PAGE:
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It's looking more and more like I'll have to rename my Active Directory domain.

There is a well-known process for making this change, including some very good answers on Server Fault already (like this one). I understand you may think I want to ask a duplicated question, but this includes the squishy topic of Not Triggering a Revolution.

I need to

  1. sell the change to managers
  2. minimize disruption to users, especially the ones who like convenience (see requirement 1).

There are bound to be decisions made in planning and presenting the change that increase the chance of success (i.e. users don't show up at my door with pitchforks and torches). This is clearly a subjective question and the best answers would come from people who had been through the change already.

I inherited an internal Active Directory domain from the dawn of Active Directory. We'll call it ACRO.TLD with the NetBIOS name ACRO (short for "acronym").

This was great when everybody used a grandpa box behind the firewall. But this practice is now deprecated and could cause trouble down the line. There are a lot more mobile devices and it would probably be Very Bad if the domain leaked out into the Internet at large.

Selling it to management probably consists of explaining the why behind the Very Bad Things, combined with "the change shouldn't be so bad".

So now the question is how to make the change not be so bad, in other words, minimize the disruption to users. I hate to sound open ended but I may be tripping over something basic.

We own domains that I'll call COMPANYNAME.COM and COMPANYNAME.NET. Our external web presence and email addresses (email is hosted externally, there is no Exchange) use COMPANYNAME.COM; we have COMPANYNAME.NET as a buffer against domain squatting.

So I think that my best alternatives are

ACRO.COMPANYNAME.COM (subdomain)
COMPANYNAME.NET

I prefer ACRO.COMPANYNAME.COM, because users are used to ACRO and COMPANYNAME.COM and we're just bringing the two together. No need to change the NetBIOS domain name, and of course the Windows 10 login screen by default uses the domain a computer is joined to.

Because of the existing practice I've already laid out, users are already trained to use separate user names and passwords for Windows login and email (probably a Good Thing with hosted email)

Some of the cons are

  • ACRO.COMPANYNAME.COM is already a hostname registered in Internet DNS.
  • there may be some confusion when both accounts contain companyname.
  • a pain point of potentially tripling what people have to type in to enter login credentials.

But are these real barriers to going ahead with ACRO.COMPANYNAME.COM? Am I missing something?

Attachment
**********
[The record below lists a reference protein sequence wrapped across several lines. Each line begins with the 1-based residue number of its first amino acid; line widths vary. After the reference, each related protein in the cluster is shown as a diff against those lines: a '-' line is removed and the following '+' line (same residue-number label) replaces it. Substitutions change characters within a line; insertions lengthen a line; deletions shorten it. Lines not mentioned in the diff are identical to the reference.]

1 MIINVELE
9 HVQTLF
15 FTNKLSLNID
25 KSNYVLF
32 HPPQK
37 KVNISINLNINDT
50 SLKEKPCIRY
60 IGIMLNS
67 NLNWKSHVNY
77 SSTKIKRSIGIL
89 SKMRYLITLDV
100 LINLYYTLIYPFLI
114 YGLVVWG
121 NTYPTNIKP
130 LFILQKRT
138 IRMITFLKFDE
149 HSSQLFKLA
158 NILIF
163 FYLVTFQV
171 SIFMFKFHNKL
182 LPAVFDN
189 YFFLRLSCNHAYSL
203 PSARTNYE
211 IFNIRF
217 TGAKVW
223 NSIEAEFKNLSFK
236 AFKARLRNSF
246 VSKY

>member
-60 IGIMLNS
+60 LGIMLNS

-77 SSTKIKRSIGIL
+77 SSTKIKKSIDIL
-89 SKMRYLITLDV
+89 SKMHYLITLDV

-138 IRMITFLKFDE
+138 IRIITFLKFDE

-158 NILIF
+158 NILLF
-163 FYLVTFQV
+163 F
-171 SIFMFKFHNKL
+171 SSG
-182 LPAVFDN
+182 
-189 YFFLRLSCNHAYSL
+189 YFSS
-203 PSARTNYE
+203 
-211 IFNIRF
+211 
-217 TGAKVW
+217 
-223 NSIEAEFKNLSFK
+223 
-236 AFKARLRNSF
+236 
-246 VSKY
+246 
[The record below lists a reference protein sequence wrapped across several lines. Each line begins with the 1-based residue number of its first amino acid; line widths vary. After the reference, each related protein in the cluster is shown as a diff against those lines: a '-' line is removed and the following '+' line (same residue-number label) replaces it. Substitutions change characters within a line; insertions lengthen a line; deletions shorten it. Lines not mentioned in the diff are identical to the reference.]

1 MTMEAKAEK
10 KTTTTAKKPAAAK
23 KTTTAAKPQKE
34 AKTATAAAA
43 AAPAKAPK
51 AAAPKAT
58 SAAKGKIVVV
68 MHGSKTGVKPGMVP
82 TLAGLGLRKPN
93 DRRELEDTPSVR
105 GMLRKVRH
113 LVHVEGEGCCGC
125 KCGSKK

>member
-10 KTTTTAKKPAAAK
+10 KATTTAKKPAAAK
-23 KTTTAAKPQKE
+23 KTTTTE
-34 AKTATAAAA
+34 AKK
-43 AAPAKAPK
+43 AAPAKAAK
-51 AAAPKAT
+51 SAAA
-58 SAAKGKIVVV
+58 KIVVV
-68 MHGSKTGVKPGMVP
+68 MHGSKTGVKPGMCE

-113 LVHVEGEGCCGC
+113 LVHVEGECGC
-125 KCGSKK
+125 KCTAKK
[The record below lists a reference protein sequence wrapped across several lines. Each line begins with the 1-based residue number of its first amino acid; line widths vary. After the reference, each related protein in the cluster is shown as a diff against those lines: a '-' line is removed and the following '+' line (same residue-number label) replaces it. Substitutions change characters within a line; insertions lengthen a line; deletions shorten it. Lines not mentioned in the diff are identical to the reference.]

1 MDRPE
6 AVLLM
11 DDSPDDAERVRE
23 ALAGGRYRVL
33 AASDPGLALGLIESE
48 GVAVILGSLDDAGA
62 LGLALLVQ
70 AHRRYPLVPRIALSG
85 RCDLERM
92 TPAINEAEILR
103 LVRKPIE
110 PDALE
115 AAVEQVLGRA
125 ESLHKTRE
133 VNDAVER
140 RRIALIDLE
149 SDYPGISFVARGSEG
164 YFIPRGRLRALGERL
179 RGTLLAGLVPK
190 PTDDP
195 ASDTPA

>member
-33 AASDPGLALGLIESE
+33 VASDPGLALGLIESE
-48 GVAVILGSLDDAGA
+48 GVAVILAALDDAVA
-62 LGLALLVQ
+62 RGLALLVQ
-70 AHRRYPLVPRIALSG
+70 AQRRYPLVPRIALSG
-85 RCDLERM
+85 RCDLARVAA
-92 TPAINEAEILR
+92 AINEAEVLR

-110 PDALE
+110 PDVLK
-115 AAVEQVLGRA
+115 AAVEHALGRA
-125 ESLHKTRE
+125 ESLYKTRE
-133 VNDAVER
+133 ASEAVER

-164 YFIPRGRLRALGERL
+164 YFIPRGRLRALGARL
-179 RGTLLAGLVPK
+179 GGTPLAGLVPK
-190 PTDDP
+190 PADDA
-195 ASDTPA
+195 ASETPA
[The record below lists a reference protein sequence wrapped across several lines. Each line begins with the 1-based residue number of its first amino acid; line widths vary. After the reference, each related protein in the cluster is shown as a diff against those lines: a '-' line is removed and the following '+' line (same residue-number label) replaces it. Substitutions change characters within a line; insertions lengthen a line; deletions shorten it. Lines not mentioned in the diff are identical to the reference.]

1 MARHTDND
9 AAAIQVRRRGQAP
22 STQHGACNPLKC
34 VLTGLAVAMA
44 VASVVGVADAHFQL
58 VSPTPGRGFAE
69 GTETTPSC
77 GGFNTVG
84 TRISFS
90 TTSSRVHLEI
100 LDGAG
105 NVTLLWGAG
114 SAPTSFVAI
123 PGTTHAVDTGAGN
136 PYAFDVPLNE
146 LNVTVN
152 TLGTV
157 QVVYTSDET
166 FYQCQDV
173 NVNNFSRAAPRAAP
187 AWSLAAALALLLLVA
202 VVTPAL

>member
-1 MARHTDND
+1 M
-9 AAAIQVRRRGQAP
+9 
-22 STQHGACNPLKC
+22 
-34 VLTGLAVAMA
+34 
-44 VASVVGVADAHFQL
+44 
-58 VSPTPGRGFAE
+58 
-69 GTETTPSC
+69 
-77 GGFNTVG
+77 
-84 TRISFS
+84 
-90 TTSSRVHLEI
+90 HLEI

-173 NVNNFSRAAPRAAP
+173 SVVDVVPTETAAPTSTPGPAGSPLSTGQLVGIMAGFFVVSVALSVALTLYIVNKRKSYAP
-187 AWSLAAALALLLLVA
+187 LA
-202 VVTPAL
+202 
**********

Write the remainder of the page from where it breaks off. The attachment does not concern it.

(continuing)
• 4
    I don't think you've outlined the actual business or technical case for changing the name of your domain. It's significant work with very real risk and is disruptive to end users. Can you please elaborate on why you actually want to do through with this? "It's not named to best practices" isn't a big enough reason to subject the organization to this risk and disruption, in my opinion. – MDMarra Dec 14 '18 at 15:37
  • I think he's saying that the internal domain name is actually someone else's registered domain. It works when it's only internal, but guaranteed to cause conflicts when you want to use the name on the internet. – Randy Orrison Dec 23 '18 at 13:29
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If your organization changes and you need an entirely new directory structure, sure take the opportunity to pick a best practice DNS name. But you have not identified a problem, either technical or user experience, worth doing a rename project.


Adding a UPN of COMPANYNAME.COM or perhaps COMPANYNAME and doing a UserPrincipalName conversion, is supposed to be easy. Describe this to users as logging in with (what looks like) their email address. Although, you trained them to separate email credentials from AD DS, so this may be confusing.


ACRO.TLD in an internal network security zone is fine, you can keep that. Register the name, just in case clients bypass internal DNS. Challenges come if users expect something else, or expect this to be the public presence (web server).

ACRO.COMPANYNAME.COM is already a hostname registered in Internet DNS.

I suggest avoiding the public presence names, even if you can design around the conflicts and confusion. Perhaps something like ACRO.COMPANYNAME.NET.

  • I just realized this was still open. I wonder if the subdomain is strictly necessary: Perhaps just COMPANYNAME.NET would work, although there might be confusion because of the NetBIOS name ACRO. – Spencer Jan 7 at 14:06
  • If short name is all you want, set a UPN. You will have the least conflicts and confusion if the subdomain is only for AD use. COMPANYNAME.NET is great, you have your name on internal stuff, .net TLD implies network. Until marketing asks for it to be redirected to the public web site. – John Mahowald Jan 7 at 15:02
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Consider looking into Active Directory Federated services. It should allow multiple independent unrelated domains to co-exist while allowing cross domain trusts and co-existence. One of the things it does well is allow a company on an acquisition binge to get all of the acquired AD's talking nicely to each other.

  • 3
    You’re misrepresenting the role of AD FS. It will only work for web-based applications and has nothing to do with domain membership of devices. – MDMarra Dec 15 '18 at 21:08

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